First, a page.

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Infant Sleep Regressions: What Parents Need to Know

We’ve all heard the word and felt the dread…sleep regression! I get it, Mama! But before you get nervous and change everything you are doing, let’s take a minute to understand why they occur and what you can do.

What are Sleep Regressions?

Sleep regressions are periods of time when a baby or toddler who has been sleeping well suddenly starts waking up frequently during the night and having difficulty falling asleep. These regressions typically happen around certain developmental milestones or changes in routine, and can last anywhere from a few days to several weeks.

The most common sleep regression periods occur at around 4 months, 8-10 months, 12-18 months, and 2 years of age. These regressions are often associated with developmental milestones such as learning to roll over, sit up, crawl, walk, or talk.

Though typically called “regressions”, they are actually “progressions”. Your baby is progressing forward, learning new skills, and growing! Unfortunately, that does often affect sleep.

Why? Think of a time when you have had a lot on your mind. You may have had trouble sleeping too because your brain was so stimulated. This is exactly what sleep regressions are. These new developments cause your baby’s mind to be extra active, hindering sleep.



How to Handle Sleep Regressions?

The good news is that sleep regressions are usually temporary, and with patience and perseverance, you and your child can get through them. Here are some tips for handling sleep regressions:

  1. Stick to a consistent bedtime routine. Make sure your child's bedtime routine is consistent, with the same activities and in the same order every night. This will help signal to your child that it's time to wind down and get ready for sleep.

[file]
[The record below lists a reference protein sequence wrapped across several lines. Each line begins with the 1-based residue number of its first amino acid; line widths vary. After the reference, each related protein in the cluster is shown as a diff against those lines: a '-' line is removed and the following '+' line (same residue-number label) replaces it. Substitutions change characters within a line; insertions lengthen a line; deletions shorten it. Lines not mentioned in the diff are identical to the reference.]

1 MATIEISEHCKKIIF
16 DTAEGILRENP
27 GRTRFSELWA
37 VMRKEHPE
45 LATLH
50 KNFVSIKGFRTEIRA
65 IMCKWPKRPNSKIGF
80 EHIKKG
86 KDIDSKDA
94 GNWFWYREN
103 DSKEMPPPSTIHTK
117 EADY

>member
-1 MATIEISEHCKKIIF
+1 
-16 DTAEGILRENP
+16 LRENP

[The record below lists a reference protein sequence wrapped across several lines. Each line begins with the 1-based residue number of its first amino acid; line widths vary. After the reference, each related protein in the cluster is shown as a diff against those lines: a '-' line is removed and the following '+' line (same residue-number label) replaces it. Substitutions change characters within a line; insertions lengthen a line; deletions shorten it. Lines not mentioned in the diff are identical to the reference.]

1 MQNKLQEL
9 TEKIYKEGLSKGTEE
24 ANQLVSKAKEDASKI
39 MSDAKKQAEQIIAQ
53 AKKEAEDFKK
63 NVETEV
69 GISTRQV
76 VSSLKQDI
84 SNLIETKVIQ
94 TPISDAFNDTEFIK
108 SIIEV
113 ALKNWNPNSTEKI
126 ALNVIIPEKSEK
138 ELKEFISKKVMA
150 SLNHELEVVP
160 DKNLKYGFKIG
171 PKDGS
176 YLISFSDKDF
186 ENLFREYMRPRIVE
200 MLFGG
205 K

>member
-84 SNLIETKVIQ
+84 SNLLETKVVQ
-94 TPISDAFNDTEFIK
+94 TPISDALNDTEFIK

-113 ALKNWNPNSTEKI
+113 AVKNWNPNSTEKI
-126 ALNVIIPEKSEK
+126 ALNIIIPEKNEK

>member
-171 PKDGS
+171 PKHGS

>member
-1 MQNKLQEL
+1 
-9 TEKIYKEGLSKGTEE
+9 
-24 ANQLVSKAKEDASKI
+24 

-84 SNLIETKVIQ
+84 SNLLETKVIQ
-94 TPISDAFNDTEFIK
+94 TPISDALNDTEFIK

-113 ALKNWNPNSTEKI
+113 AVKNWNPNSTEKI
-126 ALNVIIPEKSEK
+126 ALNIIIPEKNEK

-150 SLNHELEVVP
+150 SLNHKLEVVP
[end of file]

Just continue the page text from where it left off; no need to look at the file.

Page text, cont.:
2. Be flexible. During a sleep regression, your child may need more comfort and reassurance than usual. Be prepared to spend more time soothing your child to sleep. However, don’t make any big changes during this time. It can be tempting to bring your child in bed with you, nurse them to sleep, or try another type of comforting measure to help them sleep. Keeping their routine as close to normal as possible and avoiding creating any new associations is the best way to make it out without having new issues to deal with.

  3. Be patient. Sleep regressions can be frustrating, but remember that they are temporary. Try to stay patient and consistent with your child's sleep routine, and things will eventually get back to normal.

Repeat after me– “This too shall pass!” Sleep regressions are not forever. Follow these steps and you will make it through and be back to your peaceful sleeper.


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